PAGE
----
Patron Saints & Religious Perspective


St Joseph

As the Women of Jesus Merciful Passion (Religious) we aspire to imitate St. Joseph because he is the exemplar of all the virtues to which religious persons are bound by vow. He is the master of holy Poverty, Chastity, and Obedience. We pray to St. Joseph for protection, trusting that as he loved and protected Jesus and the Blessed Virgin Mary in Nazareth, he will do so for us, as we grow in profound love for them as well. We want to imitate St. Joseph in his humility and obedience to God.


St. Faustina

St. Faustina lived a life of heroic virtue and is a perfect example of how a religious should live. We are called to cooperate with Jesus, The Divine Mercy, through the intercession of St. Faustina, to implore God’s mercy for all souls as we accompany them on their pilgrimage of life, through spiritual direction and holy hospitality. The Diary of St. Faustina is a blessed guide for religious sisters, as we aspire to grow in holiness.


St. Anthony of Padua

It was St. Anthony who in a prophetic dream instructed me (Catherine M. Lanni) word by word the role of The Blessed Virgin Mary in The Holy Trinity: “The Blessed Virgin Mary is the daughter of the Creator, Mother of the Son of God and spouse of the Holy Spirit.” He also enlightened me (Catherine M. Lanni) to the ardent desire of Jesus Christ regarding the importance of praying the Chaplet of Divine Mercy. St. Anthony was an evangelist, profound homilist, preacher and speaker, but had a strong commitment to holy Poverty. Our community of sisters will implore the intercession of St. Anthony when they will go out into the communities to evangelize, direct retreats and give talks to help the people of God to understand, as St. Anthony did, in such profound simplicity, that the learned as well as those who are not catechized would understand.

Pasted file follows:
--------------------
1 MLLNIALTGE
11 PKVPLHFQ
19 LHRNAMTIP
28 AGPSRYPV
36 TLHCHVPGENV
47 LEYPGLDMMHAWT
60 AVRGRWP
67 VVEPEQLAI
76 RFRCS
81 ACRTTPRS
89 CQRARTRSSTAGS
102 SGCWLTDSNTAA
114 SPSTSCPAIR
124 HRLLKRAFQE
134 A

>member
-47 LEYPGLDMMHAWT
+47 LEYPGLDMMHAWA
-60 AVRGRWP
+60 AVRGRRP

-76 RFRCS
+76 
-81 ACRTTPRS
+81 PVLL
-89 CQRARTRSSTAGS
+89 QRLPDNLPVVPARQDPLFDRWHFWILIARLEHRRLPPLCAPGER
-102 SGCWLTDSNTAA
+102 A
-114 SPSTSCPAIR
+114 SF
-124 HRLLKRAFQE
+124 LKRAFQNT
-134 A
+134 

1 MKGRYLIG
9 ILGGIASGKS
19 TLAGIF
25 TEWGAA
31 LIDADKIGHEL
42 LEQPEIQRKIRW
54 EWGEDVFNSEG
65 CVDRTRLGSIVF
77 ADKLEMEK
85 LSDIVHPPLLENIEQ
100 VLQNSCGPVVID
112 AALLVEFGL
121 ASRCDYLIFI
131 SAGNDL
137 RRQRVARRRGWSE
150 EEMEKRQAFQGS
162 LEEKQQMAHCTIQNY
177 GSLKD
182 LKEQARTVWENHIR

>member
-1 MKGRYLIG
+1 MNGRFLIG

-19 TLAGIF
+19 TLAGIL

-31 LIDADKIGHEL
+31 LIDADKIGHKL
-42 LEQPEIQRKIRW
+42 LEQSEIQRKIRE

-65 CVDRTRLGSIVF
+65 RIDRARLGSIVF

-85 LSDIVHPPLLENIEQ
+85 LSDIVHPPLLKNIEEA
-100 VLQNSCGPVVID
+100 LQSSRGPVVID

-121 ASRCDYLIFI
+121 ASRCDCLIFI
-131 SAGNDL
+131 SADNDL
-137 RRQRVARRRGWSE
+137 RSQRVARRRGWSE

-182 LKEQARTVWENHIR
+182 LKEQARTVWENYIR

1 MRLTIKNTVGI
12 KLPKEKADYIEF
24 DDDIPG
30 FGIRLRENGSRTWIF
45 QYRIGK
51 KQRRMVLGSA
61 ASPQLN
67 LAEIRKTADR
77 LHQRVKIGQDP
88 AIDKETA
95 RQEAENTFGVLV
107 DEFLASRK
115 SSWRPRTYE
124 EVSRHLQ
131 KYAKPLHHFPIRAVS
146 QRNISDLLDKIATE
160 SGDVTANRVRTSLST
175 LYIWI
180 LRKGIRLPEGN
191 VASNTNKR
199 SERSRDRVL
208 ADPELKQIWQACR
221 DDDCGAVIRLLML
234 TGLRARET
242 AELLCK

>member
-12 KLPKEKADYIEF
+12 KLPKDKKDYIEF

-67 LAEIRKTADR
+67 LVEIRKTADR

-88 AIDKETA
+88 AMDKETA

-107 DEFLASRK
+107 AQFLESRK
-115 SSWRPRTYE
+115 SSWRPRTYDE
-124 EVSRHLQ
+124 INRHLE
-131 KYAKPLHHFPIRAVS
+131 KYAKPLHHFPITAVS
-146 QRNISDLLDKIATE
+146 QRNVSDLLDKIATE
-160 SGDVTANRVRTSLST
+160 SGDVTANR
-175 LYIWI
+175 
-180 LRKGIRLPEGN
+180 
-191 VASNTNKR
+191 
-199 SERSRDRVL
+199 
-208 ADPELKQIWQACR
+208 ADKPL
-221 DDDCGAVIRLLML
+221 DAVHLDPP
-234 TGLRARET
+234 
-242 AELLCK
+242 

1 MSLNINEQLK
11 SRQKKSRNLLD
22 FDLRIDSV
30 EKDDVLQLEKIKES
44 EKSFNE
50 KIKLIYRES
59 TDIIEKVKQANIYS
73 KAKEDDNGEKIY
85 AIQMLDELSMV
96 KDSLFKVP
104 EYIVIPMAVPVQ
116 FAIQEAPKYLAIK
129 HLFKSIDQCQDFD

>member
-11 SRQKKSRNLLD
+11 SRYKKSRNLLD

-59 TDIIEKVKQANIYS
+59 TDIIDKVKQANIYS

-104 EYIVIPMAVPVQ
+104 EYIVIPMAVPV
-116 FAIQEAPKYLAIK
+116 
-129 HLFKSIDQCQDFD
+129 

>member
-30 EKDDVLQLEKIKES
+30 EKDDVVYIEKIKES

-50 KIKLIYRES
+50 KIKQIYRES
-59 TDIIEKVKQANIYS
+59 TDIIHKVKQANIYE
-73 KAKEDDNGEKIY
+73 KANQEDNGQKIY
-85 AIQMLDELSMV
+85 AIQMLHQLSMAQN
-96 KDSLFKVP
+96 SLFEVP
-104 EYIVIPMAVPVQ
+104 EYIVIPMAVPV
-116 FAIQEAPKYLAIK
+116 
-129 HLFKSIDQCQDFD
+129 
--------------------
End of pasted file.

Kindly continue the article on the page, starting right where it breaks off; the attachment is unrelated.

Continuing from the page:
St. Therese of The Child Jesus

St. Therese is a Doctor of the Church, known for her little way which gives souls the sure hope of becoming a great saint, by simply offering everything to God, especially our many, small daily sacrifices. As sisters living in community, we can make the most of our little daily sacrifices by offering them as acts of love to God. Something as simple as getting a sister a cup of tea, or picking a string off the carpet, done as an act of love for God, can bring great holiness.


Pope St. John Paul II

Pope St. John Paul II, known as the “Mercy Pope,” worked tirelessly on the investigation of the Diary of St. Faustina when he was Cardinal Archbishop Karol Wojtila of Cracow, and finding it to be authentic and true, worked with the Vatican to lift its suspension. In 1978 the ban was completely lifted. Upon becoming Pope John Paul II, he wrote his encyclical on Divine Mercy and in the year of 2000, he canonized St Faustina and declared the Second Sunday of Easter as Divine Mercy Sunday to be observed by the entire Church. He passed on to Eternal Life on the Vigil of Divine Mercy Sunday. In 2011, in a prophetic dream of the then deceased Pope John Paul II, Catherine was instructed by him that “now was the time to purchase St. Claude Church and transform it to the Divine Mercy Center.” He instructed her on how it was to be purchased – “debt free, and from the money from the people’s pocket and suffering.” A solid physical confirmation was given her by him, and was accepted by the church authorities as God’s will.


St. Raphael Archangel of Healing and Mercy

St. Raphael’s name means “Medicine of God.” He is known as the Archangel of God’s Mercy and Light, who comes to bring healing to many. He is the medicine of God who comes to relieve the ills of all burdens and sufferings, and to restore God’s people to the truth of God’s love and Mercy. St. Raphael is the Healing and Deliverance Archangel. We pray through the intercession of St. Raphael for healing and mercy, for all those whom God entrusts to us.